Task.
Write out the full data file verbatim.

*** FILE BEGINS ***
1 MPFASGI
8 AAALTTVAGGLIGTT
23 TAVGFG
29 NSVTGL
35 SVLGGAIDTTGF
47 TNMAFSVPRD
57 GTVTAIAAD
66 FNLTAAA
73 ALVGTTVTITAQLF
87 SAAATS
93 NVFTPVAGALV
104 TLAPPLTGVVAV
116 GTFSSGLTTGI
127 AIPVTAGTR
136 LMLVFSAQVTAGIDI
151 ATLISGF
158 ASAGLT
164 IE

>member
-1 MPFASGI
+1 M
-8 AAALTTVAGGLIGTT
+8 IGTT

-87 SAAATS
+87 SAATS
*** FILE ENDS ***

1 MPFASGI
8 AAALTTVAGGLIGTT
23 TAVGFG
29 NSVTGL
35 SVLGGAIDTTGF
47 TNMAFSVPRD
57 GTVTAIAAD
66 FNLTAAA
73 ALVGTTVTITAQLF
87 SAAATS
93 NVFTPVAGALV
104 TLAPPLTGVVAV
116 GTFSSGLTTGI
127 AIPVTAGTR
136 LMLVFSAQVTAGIDI
151 ATLISGF
158 ASAGLT
164 IE

>member
-1 MPFASGI
+1 M
-8 AAALTTVAGGLIGTT
+8 IGTT

-87 SAAATS
+87 SAATS